Great responses below - she's not violent, she's having tantrums because she doesn't know how to express herself and her feelings. She needs a SAFE place to be restrained. That can be a crib, a playpen, or a gated area in the family room. If you're out somewhere, you put her in the car seat instantly and you, if possible, stand outside the car where she can see you but you can't hear every scream. She doesn't feel afraid that you've abandoned her, but she realizes that you're not engaging with her.

You put her in there and you walk away. You don't argue, you don't say, "That hurts Mommy" (because, honestly, they don't care at this age - they haven't developed empathy yet). As Mynewnickname says, these same techniques work when they are older. You can't react to "I hate you" or "Bad mommy" or eye rolls or hitting with anything other than not letting them get their way. I don't think you even make them say "I'm sorry" - because they a) just aren't sorry and b) grow up thinking that is the antidote to every crappy thing they do. They have to have immediate and unpleasant consequences - for most kids, a lack of attention is it.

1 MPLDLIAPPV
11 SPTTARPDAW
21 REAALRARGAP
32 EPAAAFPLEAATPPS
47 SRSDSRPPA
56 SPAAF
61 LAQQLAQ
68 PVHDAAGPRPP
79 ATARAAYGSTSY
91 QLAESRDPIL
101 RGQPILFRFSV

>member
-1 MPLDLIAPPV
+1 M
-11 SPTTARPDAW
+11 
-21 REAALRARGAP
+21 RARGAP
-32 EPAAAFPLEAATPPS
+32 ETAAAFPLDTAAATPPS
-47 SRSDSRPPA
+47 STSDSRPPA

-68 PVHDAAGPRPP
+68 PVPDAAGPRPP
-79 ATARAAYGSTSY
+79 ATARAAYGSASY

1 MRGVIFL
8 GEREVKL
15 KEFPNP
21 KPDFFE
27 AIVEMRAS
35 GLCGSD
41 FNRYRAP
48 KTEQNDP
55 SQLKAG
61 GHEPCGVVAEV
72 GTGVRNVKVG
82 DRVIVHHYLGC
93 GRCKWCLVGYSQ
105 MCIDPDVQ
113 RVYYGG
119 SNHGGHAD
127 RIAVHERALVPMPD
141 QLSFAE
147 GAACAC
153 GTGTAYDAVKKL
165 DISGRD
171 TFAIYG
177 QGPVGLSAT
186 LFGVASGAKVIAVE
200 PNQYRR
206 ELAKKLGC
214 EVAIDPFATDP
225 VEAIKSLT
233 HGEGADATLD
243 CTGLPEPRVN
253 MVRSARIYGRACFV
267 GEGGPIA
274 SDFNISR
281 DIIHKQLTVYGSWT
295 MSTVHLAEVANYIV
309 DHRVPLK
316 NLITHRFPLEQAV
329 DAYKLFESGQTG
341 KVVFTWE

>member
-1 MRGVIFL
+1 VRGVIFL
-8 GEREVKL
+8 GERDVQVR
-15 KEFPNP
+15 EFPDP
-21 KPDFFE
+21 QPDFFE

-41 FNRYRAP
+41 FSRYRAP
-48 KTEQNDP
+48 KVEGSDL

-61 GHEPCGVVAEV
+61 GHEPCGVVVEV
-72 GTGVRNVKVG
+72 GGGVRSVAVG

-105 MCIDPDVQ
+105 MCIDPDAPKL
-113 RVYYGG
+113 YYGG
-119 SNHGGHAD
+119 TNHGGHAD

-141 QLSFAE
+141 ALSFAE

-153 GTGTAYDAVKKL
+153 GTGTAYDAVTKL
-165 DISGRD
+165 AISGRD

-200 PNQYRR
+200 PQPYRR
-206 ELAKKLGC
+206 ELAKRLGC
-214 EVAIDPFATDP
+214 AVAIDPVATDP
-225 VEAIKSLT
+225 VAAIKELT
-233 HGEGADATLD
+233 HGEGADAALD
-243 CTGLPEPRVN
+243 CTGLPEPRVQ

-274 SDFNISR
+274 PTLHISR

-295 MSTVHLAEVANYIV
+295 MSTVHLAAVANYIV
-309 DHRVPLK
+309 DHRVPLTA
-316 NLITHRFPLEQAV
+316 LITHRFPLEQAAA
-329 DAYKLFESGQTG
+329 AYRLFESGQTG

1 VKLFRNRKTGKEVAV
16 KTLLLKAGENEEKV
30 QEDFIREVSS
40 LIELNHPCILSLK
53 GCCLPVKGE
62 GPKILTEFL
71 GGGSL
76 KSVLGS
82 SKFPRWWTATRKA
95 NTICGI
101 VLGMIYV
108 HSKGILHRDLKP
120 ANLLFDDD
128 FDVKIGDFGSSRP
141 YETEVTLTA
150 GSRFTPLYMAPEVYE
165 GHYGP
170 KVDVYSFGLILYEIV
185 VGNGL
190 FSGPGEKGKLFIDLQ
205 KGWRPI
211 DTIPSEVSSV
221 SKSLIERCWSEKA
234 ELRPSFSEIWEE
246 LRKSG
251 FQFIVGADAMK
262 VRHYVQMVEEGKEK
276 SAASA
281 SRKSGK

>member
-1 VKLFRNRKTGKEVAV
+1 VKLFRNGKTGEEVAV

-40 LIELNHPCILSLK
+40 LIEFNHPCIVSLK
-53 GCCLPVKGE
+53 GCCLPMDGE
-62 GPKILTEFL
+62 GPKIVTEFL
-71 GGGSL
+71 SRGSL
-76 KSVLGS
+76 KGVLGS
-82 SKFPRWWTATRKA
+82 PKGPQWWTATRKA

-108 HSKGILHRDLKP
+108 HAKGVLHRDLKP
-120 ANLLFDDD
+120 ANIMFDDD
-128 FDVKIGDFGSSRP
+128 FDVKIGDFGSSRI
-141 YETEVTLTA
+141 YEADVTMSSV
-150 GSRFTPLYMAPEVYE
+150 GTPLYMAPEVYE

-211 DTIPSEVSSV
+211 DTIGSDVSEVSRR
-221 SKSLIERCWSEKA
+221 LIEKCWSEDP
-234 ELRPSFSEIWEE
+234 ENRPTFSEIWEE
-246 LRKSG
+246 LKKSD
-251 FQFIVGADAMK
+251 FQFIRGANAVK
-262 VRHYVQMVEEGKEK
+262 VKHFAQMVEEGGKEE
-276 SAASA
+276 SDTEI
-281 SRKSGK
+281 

She's not going to hurt herself in a play pen. If she bangs her head on the ground, realize that most kids do this and will stop if it hurts. My kid was a head-banger, and the pediatrician explained that the skull bones are particularly thick in the forehead and in the back of the head - kids fall down and hit those parts all the time. So constantly trying to protect them from self-inflicted injury is fruitless and unnecessary. It teaches them that head banging or kicking or hitting are good strategies to get attention.

Walk away. Let her scream. Say "I'll come back when you are done crying/screaming/" or "...when you are calm." Then do it. Don't cave in! It will stop!

2 moms found this helpful


answers from Baton Rouge on

She's at the tantrum age.
When she throws a tantrum, put her somewhere that she can't hurt herself, walk away, and let her wail. When there is no audience, the show soon stops.

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answers from Portland on

Assuming it's just tantrums, I just made sure my kids were safe and didn't stand for it. I was much like mynewnickname. I made sure they were ok, but I didn't really respond to it. When they were done, I gave attention - not during.
At that age, naps and regular snacks/meals are crucial so that they don't get overtired or hungry and fussy. I used to head off tantrums by making sure they were fed and rested before they needed to be. I just thought of it as being proactive. If you wait until they're crying, then you've waited too long sometimes - to respond to their needs.